That is a major problem for the universities. I hope our special committee will be looking at those problems during the hearings they will be holding with the universities, based on their first interim report which was issued on February 28 of this year. That committee, which is a tripartite committee, has the specific responsibility to attempt to provide some kinds of answers, guidance and direction which will be helpful in terms of universities and the government for the next decade.


Mr. Cassidy: I have a new question, Mr. Speaker, of the Minister of Colleges and Universities about the role of the community colleges in helping a major new industry which is expanding in Ontario. Would the minister explain why, at a time when film production in Canada has risen from next to nothing to a business worth $175 million in five or six years, with much of the production here in Ontario, we have seen decisions by Conestoga College, as well as by Algonquin College in Ottawa, to eliminate their schools in film production, thereby eliminating a major source of the technicians who are required to make that industry work?

Hon. Miss Stephenson: Mr. Speaker, it is my understanding that there are similar courses in other community colleges in the province which could accommodate for the most part most of the employment potential in that industry. I am aware that the college system is attempting to find ways of directing their educational programs to be of benefit to the largest number of students without unnecessary duplication.

Mr. Cassidy: Supplementary, Mr. Speaker: In the first place, does the minister not believe that people outside of Metropolitan Toronto, where the only other course is provided, should have the opportunity to enter industries as important as the film industry? Secondly, is the minister not aware that applications have been running at four to six for every place available at Algonquin College school of film production and that a large number of graduates are getting jobs with that industry, which needs them? Why is the government cutting off its nose to spite its face by depriving a major new industry of the kind of people who are required in order that the industry may prosper in the 1980s?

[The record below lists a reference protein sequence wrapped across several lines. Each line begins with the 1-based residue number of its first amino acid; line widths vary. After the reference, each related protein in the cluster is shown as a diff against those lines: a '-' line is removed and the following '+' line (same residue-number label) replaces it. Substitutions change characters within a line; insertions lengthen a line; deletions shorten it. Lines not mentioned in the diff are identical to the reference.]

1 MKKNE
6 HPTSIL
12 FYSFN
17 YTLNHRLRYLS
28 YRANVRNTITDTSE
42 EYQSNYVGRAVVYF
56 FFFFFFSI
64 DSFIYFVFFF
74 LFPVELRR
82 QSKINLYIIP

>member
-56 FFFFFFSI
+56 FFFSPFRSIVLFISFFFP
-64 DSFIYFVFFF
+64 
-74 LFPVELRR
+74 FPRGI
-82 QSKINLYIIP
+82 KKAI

Hon. Miss Stephenson: Mr. Speaker, the government does not make the decisions about the addition or the removal of courses at the community college level. Those decisions are made by the board of governors of that institution, based upon the community colleges' responsibility to the province, to the students and to the entire system. They are attempting to work now in a co-operative way to ensure that there will be courses of the limited employment opportunity type offered in various regions of the province.

They are attempting to ensure that not all of those courses will be concentrated in Metropolitan Toronto, and that is one of the activities for which I applaud the board of governors of the community colleges. They are really attempting to ensure that equal educational opportunity is made as freely available as it is possible to do in a province as diverse as this province.

Mr. Boudria: Supplementary, Mr. Speaker: I wonder if the minister is aware that the film courses in French at Algonquin College have been eliminated. Would she be kind enough to tell us where in Ontario similar courses are available, to use her words?

Hon. Miss Stephenson: Mr. Speaker, I shall take that as notice because I am not aware at this point whether that course has been eliminated. I think there was a projection for elimination, but I shall verify that and report to the House.


Mr. Cassidy: I have a question for the Minister of Labour, Mr. Speaker, respecting equities for the working people of Ontario. Does the minister consider it equitable that doctors should get an increase in their incomes averaging $12,000 a year, with no restrictions on their right to withdraw their services, while at the current time the annual average income for hospital workers is $12,948 and they are under very severe limitations to exercise any of the rights that other workers in the province enjoy?

Hon. Mr. Elgie: Mr. Speaker, I am not going to comment on the fairness or appropriateness of the settlement made with the doctors. I think the member himself has indicated approval with the catch-up proportion of that award, nor do I intend to get into any discussion about the economic problems of hospital workers at a point in time where an arbitration commission is deliberating on those very matters.